'Tis the season to be jolly.
Well, unless you happen to be associated with the Colorado College hockey team, which stumbled through the late weeks of 2013 in a historically gruesome collapse. The Tigers have won once - count it - in their last 15 games while being outscored 52-25.
Look at this way: The Tigers season can't get much worse.
But there's a brighter view available. CC could revive. I say this largely because of memories from last season, when the Tigers fell into a similar abyss and appeared utterly deceased.
The players stunned everyone, including most likely themselves, with a late-season ride that nearly carried the team to the NCAA Tournament.
In 2012-2013, the Tigers won two of 14 games before coach Scott Owens performed the finest resurrection job of his career. The Tigers came achingly close to departing the Western Collegiate Hockey Association with a victory in the conference final.
The Tigers can again awaken. And, yes, that means they've been asleep.
Owens talked this week about the reasons he's optimistic about this season's team. He sounded weary and disappointed.
"We've been a little bit unlucky but we've been not very good, too," he said.
Yet, there was clear hope in his voice.
Here are the reasons for his hope:
One - The Tigers should score more frequently.
This is not a radical prediction. The Tigers average 1.65 goals per game with a power play percentage of 9 percent. These statistics puzzle and trouble Owens.
If you're looking for a good sports mystery, be sure to examine the strange fade of Alexander Krushelnyski, Archie Skalbeck and Charlie Taft. Last season, the trio combined for 35 goals and 84 points. So far this season, the trio has crawled to seven goals and 14 points.
"They can't be shutdown the way they were in the first half of this year," Owens said. "They can't be. Logic would dictate that they are not going to be shutdown. ... They are going to pick up."
Two - Owens expects strong and rapid improvement from his nine freshmen.
This is a youthful Tigers team, and three of CC's top five scorers are freshmen.
"Our young players are going to keep getting better," Owens said. "They will keep gaining experience and keep improving."
Three - Overtime could become a happier time. This is not an ultra-bold prediction. The Tigers are winless in overtime, finishing with three losses and three ties.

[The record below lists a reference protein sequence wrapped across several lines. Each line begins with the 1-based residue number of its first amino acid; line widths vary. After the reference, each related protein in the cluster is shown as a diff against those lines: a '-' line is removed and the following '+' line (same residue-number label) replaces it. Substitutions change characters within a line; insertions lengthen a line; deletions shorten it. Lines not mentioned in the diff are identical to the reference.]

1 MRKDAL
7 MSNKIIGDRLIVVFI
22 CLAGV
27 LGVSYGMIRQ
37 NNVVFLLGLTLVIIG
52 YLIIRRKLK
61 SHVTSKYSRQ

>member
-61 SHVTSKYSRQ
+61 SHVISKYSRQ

"Again," Owens said, "logic would dictate. You think that you would catch a break in one or two of those games. We're in games. We're close."
The latest overtime loss came on Saturday at Wisconsin.
"We played really well," Owens said, "and the goal that went in for them, it wasn't a real clean goal. It was kind of a lucky goal. . In some ways it was symbolic of a bunch of a games in the first half of the season. We're there, we battled down the stretch of that game and then we give up kind of an unfortunate, lucky goal in overtime. And you say, 'Come on, come on.'"
Four - Last season's revival could lift this team.
A gloom currently surrounds the Tigers, and it's a thick, depressing gloom. But the same gloom surrounded the team last season, and Owens led his players out of it.
The team that had collected two wins in 14 games went on a last-gasp tear, winning five of six to travel to the WCHA Final.
"Yes, I think that is encouraging," Owens said of last season's awakening. "And that is something we're going to talk about when the kids get back."
Five - Goaltender Josh Thorimbert has the talent to carry this team.
During last season's run, goaltender Joe Howe transformed into a human wall in front of the net. Thorimbert could play the same role this season.
"He's a senior," Owens said. "He's focused. He's mature. He's done so much for us, even though he's been under siege so much this year. I think his focus and maturity has grown so much in the last year. This is his year and his team and his show and his opportunity."